In recent years, the psychological and behavioral sciences have increased efforts to strengthen methodological practices and publication standards, with the ultimate goal of enhancing the value and reproducibility of published reports. These issues are especially important in the multidisciplinary field of psychophysiology, which yields rich and complex data sets with a large number of observations. In addition, the technological tools and analysis methods available in the field of psychophysiology are continually evolving, widening the array of techniques and approaches available to researchers. This special issue presents articles detailing rigorous and systematic evaluations of tasks, measures, materials, analysis approaches, and statistical practices in a variety of subdisciplines of psychophysiology. These articles highlight challenges in conducting and interpreting psychophysiological research and provide data-driven, evidence-based recommendations for overcoming those challenges to produce robust, reproducible results in the field of psychophysiology.
Reproducible research is a concept that has emerged in data and computationally intensive sciences in which the code used to conduct all analyses, including generation of publication quality figures, is directly available, and preferably in open source manner. This perspective outlines the processes and attributes, and illustrates the execution of reproducible research via a simple exposure assessment of air pollutants in metropolitan Philadelphia.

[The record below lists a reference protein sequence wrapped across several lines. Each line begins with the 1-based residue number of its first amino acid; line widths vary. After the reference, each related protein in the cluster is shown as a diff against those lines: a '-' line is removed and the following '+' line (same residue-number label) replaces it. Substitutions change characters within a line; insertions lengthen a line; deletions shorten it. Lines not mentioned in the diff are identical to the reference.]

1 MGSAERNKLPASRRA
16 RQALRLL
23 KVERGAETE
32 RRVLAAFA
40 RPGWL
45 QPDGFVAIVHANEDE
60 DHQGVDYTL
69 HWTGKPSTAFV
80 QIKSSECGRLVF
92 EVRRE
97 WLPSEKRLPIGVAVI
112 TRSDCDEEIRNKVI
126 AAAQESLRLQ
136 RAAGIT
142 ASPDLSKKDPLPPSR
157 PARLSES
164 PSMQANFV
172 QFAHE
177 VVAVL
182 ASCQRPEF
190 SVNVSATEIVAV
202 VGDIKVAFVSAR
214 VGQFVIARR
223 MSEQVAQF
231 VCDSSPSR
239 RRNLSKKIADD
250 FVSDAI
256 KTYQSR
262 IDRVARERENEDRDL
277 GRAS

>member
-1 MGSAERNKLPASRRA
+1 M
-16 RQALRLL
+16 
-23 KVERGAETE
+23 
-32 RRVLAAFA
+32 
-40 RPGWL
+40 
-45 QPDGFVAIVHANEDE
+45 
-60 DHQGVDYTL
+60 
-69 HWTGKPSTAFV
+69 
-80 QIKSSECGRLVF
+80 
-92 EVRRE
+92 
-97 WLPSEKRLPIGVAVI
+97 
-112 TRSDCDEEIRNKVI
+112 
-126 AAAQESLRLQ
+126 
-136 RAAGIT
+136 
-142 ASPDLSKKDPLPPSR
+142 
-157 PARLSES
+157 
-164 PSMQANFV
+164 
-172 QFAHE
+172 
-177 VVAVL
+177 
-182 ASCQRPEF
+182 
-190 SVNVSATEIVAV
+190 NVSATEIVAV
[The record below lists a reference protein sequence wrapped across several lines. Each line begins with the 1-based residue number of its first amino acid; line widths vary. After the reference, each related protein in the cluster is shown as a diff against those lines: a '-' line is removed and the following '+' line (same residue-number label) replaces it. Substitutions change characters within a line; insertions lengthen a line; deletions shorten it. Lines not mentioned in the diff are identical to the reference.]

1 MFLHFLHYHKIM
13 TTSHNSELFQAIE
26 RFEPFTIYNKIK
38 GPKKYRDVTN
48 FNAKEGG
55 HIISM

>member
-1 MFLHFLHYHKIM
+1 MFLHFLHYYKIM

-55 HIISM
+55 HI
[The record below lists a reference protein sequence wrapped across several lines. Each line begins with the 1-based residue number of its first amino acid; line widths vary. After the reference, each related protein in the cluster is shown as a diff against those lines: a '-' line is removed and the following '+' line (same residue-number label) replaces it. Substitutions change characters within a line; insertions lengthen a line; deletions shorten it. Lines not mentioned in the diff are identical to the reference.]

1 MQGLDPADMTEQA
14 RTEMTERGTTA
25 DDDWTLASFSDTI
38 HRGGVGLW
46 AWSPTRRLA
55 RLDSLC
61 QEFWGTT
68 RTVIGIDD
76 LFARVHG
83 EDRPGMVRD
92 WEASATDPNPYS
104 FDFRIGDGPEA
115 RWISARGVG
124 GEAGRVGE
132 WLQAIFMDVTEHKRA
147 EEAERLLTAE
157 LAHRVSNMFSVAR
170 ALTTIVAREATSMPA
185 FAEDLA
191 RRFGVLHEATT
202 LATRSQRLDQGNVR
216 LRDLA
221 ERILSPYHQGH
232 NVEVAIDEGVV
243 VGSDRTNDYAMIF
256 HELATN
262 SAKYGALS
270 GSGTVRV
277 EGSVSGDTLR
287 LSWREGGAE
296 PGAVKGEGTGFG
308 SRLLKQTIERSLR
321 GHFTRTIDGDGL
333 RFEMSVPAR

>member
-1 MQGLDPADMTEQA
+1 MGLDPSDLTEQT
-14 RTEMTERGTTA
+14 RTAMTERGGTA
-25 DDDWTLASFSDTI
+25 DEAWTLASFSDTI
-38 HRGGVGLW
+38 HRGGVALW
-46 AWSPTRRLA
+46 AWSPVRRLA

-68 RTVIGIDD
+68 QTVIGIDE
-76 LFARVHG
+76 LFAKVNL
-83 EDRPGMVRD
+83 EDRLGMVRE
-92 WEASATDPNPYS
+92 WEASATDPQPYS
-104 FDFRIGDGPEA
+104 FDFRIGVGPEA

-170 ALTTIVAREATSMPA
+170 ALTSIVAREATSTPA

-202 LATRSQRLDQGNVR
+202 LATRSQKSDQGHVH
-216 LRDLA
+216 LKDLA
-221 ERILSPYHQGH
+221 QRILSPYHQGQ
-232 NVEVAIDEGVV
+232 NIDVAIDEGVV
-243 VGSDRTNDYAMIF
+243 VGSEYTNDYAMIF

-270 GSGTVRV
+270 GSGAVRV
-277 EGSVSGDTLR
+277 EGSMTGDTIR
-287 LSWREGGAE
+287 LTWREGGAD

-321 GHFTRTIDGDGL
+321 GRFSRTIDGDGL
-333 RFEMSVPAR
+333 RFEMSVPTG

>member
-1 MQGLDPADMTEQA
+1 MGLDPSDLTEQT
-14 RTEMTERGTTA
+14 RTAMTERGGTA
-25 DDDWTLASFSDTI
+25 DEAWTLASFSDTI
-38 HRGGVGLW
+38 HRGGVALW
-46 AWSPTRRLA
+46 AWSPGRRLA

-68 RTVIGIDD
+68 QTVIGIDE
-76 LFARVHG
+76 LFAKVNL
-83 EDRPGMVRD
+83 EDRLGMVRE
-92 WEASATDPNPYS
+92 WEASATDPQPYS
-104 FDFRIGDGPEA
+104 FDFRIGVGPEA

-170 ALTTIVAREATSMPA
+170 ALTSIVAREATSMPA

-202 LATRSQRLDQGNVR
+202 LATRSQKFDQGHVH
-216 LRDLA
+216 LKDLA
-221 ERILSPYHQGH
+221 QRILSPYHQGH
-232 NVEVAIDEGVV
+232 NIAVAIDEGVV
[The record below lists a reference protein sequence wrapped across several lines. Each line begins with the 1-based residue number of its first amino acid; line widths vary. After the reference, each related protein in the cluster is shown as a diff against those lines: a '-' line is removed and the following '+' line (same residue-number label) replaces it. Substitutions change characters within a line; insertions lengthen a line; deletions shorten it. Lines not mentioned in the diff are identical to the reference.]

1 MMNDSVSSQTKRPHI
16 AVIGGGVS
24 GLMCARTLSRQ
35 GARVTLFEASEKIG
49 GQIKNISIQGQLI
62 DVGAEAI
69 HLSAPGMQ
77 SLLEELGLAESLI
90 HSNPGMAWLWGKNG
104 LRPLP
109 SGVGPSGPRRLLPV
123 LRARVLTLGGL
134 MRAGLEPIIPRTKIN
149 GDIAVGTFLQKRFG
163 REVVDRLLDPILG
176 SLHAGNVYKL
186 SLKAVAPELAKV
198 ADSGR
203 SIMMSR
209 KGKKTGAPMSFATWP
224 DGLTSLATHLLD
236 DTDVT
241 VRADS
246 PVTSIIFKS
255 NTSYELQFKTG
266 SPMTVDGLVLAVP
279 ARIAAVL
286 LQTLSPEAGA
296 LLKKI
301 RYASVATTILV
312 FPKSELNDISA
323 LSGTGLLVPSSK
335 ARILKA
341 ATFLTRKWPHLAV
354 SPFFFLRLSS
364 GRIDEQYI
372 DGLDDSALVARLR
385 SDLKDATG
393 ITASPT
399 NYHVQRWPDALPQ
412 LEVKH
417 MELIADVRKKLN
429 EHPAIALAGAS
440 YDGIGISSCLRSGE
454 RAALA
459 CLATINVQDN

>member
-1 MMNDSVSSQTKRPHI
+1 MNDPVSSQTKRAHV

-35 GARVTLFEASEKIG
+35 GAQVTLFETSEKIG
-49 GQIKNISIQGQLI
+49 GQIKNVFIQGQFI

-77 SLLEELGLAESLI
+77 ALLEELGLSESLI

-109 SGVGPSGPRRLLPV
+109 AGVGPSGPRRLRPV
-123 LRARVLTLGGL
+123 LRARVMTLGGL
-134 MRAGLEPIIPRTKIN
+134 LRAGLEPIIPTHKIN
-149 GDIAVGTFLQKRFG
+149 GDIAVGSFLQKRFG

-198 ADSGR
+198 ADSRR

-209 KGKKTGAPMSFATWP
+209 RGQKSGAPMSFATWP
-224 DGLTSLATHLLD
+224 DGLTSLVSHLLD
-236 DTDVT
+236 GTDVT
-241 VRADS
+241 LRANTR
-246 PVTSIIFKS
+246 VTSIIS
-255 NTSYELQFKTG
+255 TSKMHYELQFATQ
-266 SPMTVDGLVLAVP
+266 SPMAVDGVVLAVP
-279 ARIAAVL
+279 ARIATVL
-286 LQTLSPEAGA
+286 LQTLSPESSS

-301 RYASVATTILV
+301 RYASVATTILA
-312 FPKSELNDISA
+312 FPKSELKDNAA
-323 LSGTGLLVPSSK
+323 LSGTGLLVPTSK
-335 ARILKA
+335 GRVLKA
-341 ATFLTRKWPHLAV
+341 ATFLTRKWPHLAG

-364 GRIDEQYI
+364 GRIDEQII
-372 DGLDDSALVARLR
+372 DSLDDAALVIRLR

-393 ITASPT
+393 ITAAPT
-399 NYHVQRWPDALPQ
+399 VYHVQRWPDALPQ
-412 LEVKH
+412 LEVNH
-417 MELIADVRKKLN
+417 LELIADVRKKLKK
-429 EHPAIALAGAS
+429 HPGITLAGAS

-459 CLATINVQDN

The way science journals present research must be rehabilitated or risk becoming obsolete, causing foreseeable negative consequences to research funding and pro-ductivity. Researchers are dealing with ever- increasing complexities, and as techniques and solutions become more involved, so too does the task of describing them. Unfortunately, simply explaining a technique with text does not always paint a clear enough picture. Scientific publishing has followed essentially the same model since the original scientific journal was published in the mid-seventeenth century. Thanks to advances in technology, we have seen some minor improvements such as the addition of color printing and better dissemination and search functionality through online cataloging. But what has actually changed? In truth, not all that much. Articles are still published as text heavy-tomes with the occasional pho-tograph or chart to demonstrate a point.